Essential Takeaways:

  1. Return on Equity communicates how efficient a company is with its shareholders’ equity invested in the company.  The higher the ratio the better a company is with its shareholders money.

ROE = Net Income / Average Stockholders’ Equity

  1. Dupont Formula – Enables an analyst to dissect the components that contribute to or impact a company’s ROE.  The three key parts are a company’s net profit margin, asset turnover and leverage.  

 Dupont = Net Income/Sales * Sales/Avg. Assets * Avg. Assets/Avg. Equity

Jeffrey A. Hakala, CFA, CPA is a professional portfolio manager and security analyst with Seger-Elvekrog Inc. Jeff can be reached via e-mail at His firm’s website is

Seger-Elvekrog publishes a monthly newsletter and distributes it at no cost via email. If anyone is interested in receiving an electronic copy, please email

Find Red Flags First with Stock Analyst Plus

NAIC's most powerful analytical software, Stock Analyst Plus is the only NAIC Software that enables in-depth balance sheet analysis.

Order for $99 at 1-877-275-6242, ext 0, or online at  More information & demo copies available at  

Investment Club Therapist: Tackling Temporary Leave
by Doug Gerlach

Dear Doug:

I am president of an investment club with 14 members. We have a member who would like to be inactive for a few months but stay in the club until she starts making monthly payments again three months to a year from now. We use NAIC Club Accounting software, and if I enter the Inactive key on this member name, the program immediately calculates what the club needs to pay her off. How can I enter her "temporary" inactive status without having to pay her off, leaving her account until she starts paying again? Or do I have to enter the inactive status at all? Can I just enter $0.00 as contributions for the months she does not contribute? And when she starts paying again, do I have to do something different? I appreciate your answer to my question.

- Toya

Dear Toya:

As you've discovered, marking a member "inactive" in NAIC Club Accounting doesn't accomplish what you're trying to do. An inactive member is one who has withdrawn from your club, and your club administrator should only change a member's status when he or she is no longer a member.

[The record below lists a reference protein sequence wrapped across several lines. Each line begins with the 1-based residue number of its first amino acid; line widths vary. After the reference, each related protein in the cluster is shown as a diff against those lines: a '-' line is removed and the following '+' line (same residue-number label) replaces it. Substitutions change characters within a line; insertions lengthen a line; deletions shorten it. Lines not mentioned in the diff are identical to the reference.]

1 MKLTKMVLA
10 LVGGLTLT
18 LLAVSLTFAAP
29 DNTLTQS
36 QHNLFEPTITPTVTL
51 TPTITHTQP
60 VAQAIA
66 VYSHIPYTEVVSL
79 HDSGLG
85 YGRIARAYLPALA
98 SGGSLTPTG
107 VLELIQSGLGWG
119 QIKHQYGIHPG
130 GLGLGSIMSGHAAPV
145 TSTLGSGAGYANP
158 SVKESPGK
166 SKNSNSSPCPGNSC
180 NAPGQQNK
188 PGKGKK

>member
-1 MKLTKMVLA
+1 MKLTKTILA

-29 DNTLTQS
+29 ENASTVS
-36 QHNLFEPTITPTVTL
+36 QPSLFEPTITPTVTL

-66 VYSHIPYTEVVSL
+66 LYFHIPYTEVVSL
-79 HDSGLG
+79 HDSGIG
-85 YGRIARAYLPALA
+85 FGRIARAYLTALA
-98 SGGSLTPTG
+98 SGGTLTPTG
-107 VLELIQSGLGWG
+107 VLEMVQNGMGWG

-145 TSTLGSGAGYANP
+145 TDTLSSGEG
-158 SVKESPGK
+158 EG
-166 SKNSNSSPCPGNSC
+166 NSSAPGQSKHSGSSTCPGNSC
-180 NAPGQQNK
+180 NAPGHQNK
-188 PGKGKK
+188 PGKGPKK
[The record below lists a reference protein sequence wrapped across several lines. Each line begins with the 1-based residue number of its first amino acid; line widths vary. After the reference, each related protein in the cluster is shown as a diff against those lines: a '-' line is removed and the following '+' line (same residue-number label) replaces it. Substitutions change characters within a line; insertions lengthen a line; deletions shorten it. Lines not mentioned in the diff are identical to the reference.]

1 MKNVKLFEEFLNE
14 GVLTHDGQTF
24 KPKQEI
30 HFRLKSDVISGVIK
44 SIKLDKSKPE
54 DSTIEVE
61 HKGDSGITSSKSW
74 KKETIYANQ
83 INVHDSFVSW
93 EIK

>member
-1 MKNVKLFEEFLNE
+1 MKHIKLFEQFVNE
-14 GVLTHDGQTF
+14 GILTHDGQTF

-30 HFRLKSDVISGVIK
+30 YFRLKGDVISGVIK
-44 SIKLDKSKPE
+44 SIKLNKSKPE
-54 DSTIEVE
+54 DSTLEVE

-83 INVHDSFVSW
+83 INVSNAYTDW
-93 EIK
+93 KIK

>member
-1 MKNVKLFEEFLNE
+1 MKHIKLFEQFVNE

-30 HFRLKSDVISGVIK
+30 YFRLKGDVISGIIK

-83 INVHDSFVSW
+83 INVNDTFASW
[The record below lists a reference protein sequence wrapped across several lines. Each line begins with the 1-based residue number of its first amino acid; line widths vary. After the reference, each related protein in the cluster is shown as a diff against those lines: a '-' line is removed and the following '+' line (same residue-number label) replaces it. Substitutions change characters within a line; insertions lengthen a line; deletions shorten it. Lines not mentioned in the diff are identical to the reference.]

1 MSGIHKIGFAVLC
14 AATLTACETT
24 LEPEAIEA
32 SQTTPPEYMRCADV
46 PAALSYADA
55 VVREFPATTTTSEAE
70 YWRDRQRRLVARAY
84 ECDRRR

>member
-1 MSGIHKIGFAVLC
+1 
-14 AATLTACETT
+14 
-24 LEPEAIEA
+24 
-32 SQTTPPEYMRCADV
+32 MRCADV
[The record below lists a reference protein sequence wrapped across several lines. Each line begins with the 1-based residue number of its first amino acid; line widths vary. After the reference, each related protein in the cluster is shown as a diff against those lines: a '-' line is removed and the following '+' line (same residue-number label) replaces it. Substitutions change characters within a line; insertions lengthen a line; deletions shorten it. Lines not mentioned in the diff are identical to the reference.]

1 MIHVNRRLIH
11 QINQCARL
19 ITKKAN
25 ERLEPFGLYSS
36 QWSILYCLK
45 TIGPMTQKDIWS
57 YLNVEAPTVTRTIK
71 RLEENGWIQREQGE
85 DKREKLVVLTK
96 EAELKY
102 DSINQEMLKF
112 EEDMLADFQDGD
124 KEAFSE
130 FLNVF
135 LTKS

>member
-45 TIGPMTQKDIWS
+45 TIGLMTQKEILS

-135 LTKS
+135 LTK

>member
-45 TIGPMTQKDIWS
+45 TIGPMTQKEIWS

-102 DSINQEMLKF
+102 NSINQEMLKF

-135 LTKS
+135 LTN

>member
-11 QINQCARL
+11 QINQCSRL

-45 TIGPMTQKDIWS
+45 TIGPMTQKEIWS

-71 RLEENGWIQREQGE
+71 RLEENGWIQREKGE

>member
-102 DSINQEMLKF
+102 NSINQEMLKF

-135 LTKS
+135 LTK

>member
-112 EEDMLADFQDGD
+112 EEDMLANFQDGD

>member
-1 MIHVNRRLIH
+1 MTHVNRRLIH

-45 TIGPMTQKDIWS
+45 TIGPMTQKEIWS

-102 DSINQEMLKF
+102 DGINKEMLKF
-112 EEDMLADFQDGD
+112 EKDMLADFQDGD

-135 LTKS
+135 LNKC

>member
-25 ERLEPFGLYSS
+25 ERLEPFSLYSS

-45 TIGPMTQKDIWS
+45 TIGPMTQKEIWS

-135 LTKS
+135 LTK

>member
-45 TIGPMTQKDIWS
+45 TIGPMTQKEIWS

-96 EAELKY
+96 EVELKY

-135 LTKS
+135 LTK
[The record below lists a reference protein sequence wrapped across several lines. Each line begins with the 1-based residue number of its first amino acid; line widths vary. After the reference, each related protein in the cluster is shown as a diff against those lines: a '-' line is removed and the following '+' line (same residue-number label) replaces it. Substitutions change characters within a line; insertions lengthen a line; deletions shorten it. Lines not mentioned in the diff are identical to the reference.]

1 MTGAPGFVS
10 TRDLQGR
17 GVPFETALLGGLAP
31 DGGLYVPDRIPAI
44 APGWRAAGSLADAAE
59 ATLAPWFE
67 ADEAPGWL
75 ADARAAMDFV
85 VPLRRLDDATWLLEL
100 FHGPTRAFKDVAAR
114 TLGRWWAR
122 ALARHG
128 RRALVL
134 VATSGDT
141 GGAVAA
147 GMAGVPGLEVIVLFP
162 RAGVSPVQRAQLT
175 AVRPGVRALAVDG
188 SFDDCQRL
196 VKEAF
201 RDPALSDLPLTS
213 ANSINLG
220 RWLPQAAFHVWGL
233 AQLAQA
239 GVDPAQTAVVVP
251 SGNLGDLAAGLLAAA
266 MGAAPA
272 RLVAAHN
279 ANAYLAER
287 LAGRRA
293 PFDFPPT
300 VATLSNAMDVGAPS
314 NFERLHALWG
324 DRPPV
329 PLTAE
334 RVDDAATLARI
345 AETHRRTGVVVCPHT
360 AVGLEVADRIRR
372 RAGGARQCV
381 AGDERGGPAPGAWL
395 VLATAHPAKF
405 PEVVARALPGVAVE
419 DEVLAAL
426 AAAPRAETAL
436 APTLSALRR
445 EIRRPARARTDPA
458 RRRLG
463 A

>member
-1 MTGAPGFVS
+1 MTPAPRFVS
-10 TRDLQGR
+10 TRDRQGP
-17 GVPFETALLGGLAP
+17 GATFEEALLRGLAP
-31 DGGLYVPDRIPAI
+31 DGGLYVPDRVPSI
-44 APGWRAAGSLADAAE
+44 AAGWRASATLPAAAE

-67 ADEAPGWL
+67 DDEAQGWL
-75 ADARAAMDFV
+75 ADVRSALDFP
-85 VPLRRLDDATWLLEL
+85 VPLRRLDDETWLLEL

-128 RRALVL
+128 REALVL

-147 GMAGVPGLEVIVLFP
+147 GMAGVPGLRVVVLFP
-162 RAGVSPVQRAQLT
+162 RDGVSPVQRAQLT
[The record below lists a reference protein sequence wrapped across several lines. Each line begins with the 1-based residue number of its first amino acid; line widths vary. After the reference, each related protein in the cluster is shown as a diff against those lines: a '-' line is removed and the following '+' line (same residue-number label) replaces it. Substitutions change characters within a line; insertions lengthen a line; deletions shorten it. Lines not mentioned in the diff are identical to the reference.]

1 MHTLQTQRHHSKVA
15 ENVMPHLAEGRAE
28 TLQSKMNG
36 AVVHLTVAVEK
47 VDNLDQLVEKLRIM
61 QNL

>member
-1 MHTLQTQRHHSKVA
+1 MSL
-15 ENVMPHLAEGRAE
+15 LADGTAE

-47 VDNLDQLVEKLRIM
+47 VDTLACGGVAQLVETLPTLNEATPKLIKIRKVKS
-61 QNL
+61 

In your situation, the proper way to handle your member who's lying low for a while is to do nothing — at least as far as club accounting is concerned. Whether or not the member makes monthly contributions, her existing capital account in the club will remain active. Every month, that member's name will appear on your member status report along with every other partner. When the stray member returns to the fold, check in hand, your treasurer will simply enter her dues in the books just like any other member contribution.

Having said that, I must take this opportunity to talk a bit about partners in absentia, a topic I've tackled before and which you can find in the Investment Club Therapist archives. Investment clubs function because members share the workload and their brainpower. If no one in your club does any work, then you'll find it impossible to build and manage an investment portfolio.

In your case, Toya, it sounds like your member has some specific reasons for wanting to pull back from participating in the club. Perhaps she has lost her job or is going through a divorce or is working through some other temporary issues. She's doing the right thing by asking the club to let her off the hook for a time, so that the club knows not to expect her to be attending meetings, making contributions or providing investment research during this period. And your club is responding sympathetically by letting her take a leave of absence.

The Investment Club Therapist is all for close-knit bonds between club members, maintaining a nurturing, non-threatening atmosphere for club operations, yada, yada, yada, but you've got to be realistic, too.

In effect, your club member is asking the remaining club members to manage her share of the club portfolio. Are all of you up to the responsibility and the additional workload? And most club members who request a temporary leave from the club eventually end up withdrawing completely, so you might just be delaying the inevitable. Are you setting a precedent that will allow other partners to remain "members" but not participate in the club's operations? What does the absentee partner get out of being an inactive member? She's surely not learning anything by not participating. Be sure to review the Investment Club Therapist's other objections to silent partners, as well.

In your case, I'd suggest that you agree to review the member's status after a set period, say, six months. At that time, if the member still has no idea when she might rejoin the club, you — and the member — should think long and hard about whether it's good for her and for the club for her to remain on hiatus, if you should grant an extension of her leave, or if she should withdraw completely.

- Doug

Doug Gerlach, author of several popular investing books and websites, serves in his spare time as Secretary of NAIC's Computer Group Advisory Board. To ask Doug an investing question yourself, just write to!